For the past three decades, labor activists have watched with frustration as foreign automakers concentrated their U.S. investments in states hostile to labor unions and worker rights. The problem continues today as Volkswagen is reported to be colluding with state officials in Tennessee to thwart a new United Auto Workers organizing drive.
Now reproductive rights activists are facing a similar challenge: what to do about large corporations doing business in states that are taking aggressive action to restrict women’s right to choose.
There are already moves by some media companies to address the issue by saying they will reconsider working in Georgia, a favorite location for film and television production because of its generous tax credits. In recent days, companies such as Netflix, Walt Disney and WarnerMedia have made statements saying they could shun the Peach State because of its new law that would effectively outlaw abortion.
While trying to appear bold, the companies are actually taking a weak position by saying they would act only if the law takes effect, ignoring the fact that Georgia and the other states are paving the way for a weakening of reproductive rights by the U.S. Supreme Court even if their laws are struck down before being implemented.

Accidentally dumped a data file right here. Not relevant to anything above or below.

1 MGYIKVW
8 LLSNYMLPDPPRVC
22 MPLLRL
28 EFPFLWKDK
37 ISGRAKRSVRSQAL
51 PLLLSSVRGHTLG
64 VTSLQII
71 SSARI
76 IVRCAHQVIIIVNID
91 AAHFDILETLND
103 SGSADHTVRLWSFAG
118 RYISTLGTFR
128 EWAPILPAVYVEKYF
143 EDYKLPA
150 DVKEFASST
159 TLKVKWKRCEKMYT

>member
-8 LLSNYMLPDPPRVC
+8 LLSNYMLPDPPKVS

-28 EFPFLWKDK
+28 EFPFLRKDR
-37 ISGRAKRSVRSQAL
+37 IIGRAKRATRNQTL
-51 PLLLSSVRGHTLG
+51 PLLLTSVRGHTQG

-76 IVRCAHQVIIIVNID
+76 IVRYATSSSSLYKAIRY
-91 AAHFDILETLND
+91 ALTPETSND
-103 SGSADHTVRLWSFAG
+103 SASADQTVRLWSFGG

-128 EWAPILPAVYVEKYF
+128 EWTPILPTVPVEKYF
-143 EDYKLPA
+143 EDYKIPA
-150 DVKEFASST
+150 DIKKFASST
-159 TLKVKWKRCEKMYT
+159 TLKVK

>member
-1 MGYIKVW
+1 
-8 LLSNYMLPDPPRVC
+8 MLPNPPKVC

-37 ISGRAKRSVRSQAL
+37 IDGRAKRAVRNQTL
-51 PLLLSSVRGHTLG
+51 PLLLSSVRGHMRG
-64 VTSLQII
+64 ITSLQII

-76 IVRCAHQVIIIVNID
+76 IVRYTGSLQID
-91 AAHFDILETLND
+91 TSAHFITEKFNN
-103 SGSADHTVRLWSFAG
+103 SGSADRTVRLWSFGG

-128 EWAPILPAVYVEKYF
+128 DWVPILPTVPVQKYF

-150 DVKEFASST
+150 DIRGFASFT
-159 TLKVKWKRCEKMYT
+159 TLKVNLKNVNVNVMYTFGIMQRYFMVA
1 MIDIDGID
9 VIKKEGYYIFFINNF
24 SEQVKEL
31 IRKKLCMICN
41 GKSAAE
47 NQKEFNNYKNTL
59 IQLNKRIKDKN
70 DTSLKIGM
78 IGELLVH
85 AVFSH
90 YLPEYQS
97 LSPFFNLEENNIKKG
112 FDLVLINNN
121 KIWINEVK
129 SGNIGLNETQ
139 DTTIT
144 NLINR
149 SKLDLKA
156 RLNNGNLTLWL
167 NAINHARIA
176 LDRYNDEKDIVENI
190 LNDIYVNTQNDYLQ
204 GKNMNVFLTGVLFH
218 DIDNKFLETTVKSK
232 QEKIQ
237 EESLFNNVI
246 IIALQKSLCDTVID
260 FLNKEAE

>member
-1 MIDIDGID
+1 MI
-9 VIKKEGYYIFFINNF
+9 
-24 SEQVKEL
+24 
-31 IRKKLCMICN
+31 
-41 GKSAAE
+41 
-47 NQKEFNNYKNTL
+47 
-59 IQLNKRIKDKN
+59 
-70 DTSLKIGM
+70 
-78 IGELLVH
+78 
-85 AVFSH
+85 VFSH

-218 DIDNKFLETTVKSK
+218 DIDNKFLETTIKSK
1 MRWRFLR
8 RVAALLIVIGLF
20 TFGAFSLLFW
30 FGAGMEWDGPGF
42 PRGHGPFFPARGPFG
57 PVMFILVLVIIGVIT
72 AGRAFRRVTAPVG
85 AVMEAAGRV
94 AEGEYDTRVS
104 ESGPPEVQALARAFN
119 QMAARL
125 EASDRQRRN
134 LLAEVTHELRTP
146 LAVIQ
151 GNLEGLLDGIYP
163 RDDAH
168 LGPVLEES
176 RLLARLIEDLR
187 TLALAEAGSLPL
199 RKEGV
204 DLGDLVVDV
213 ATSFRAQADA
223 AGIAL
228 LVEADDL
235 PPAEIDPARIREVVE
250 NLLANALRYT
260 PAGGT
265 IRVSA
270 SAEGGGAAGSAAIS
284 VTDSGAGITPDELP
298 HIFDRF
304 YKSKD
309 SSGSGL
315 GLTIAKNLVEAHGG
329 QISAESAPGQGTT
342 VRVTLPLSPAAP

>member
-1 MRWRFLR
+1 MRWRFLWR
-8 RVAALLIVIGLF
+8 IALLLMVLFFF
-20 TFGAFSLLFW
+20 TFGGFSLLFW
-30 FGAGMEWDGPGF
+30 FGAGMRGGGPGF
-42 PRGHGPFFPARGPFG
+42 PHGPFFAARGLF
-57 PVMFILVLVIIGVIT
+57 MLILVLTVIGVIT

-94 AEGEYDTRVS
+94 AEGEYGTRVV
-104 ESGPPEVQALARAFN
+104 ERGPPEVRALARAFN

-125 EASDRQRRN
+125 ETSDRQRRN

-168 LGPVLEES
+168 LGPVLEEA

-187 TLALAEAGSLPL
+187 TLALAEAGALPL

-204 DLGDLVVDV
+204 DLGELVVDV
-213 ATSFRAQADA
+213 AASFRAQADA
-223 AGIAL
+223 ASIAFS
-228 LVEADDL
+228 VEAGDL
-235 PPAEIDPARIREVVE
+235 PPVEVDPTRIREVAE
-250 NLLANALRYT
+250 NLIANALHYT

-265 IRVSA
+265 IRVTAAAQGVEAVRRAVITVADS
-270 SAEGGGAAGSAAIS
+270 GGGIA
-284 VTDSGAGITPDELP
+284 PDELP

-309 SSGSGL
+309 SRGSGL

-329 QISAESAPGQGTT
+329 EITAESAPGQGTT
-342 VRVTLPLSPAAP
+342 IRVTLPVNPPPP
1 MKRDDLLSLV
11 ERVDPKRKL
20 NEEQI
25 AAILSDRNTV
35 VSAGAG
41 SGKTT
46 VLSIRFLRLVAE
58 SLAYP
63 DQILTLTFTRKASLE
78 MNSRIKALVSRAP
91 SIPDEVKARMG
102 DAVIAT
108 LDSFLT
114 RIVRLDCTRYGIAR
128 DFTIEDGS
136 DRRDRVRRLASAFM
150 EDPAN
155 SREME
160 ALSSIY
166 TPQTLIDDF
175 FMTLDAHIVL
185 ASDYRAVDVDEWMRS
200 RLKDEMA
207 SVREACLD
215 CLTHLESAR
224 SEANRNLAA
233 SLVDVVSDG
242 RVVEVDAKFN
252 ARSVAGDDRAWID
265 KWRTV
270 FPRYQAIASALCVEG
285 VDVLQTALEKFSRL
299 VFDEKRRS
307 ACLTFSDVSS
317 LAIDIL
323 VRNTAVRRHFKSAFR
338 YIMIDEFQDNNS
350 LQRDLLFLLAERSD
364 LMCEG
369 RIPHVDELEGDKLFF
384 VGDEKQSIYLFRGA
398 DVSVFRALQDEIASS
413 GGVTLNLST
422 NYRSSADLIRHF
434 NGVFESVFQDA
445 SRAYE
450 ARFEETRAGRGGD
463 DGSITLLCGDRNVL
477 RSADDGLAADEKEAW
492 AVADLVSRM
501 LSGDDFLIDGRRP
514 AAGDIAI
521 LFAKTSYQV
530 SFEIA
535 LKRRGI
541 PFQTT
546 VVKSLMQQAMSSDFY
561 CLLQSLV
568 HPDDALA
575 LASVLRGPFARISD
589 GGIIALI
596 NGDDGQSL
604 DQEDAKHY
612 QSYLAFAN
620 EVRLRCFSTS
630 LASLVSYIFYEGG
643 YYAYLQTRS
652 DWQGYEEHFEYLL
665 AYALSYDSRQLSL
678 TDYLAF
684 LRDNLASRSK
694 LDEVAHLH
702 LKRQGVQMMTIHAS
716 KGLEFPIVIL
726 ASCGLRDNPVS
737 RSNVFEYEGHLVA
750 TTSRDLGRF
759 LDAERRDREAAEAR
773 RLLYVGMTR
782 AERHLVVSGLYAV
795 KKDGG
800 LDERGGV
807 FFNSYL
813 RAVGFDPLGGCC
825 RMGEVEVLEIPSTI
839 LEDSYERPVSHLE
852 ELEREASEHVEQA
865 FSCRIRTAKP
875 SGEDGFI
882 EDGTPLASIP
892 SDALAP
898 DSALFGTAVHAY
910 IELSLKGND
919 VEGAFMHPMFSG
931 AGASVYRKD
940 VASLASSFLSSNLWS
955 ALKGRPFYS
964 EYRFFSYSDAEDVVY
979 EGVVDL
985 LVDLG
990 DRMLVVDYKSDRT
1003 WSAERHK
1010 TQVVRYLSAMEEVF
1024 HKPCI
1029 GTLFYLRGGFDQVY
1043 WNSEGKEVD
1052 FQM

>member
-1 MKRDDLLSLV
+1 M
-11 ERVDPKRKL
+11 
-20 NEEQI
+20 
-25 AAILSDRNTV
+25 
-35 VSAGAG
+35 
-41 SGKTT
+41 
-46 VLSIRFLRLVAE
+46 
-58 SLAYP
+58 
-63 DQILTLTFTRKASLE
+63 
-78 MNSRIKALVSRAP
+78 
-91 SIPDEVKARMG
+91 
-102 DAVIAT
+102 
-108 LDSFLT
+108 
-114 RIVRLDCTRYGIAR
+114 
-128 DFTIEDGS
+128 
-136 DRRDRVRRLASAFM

The media industry is not the only sector that is susceptible to pressure campaigns. Many large corporations have made substantial investments in the hardline anti-abortion states, often receiving sumptuous subsidy packages from state and local officials. Here are examples from the Good Jobs First Subsidy Tracker:
It may be unrealistic to expect that corporations will abandon facilities in the anti-abortion states, but they may face pressure to avoid future investments in those places.
The big subsidy packages that may be offered by those states to lure the investments could also come to be seen in a very different light – the same way that gifts from the opioid-tainted Sackler family to major cultural institutions are now treated as toxic.
Not long ago, we saw how economic pressure on states helped to undermine opposition to gay marriage. We will now see whether similar pressure, exercised by targeting big business investment, can also help defeat the attack on reproductive rights.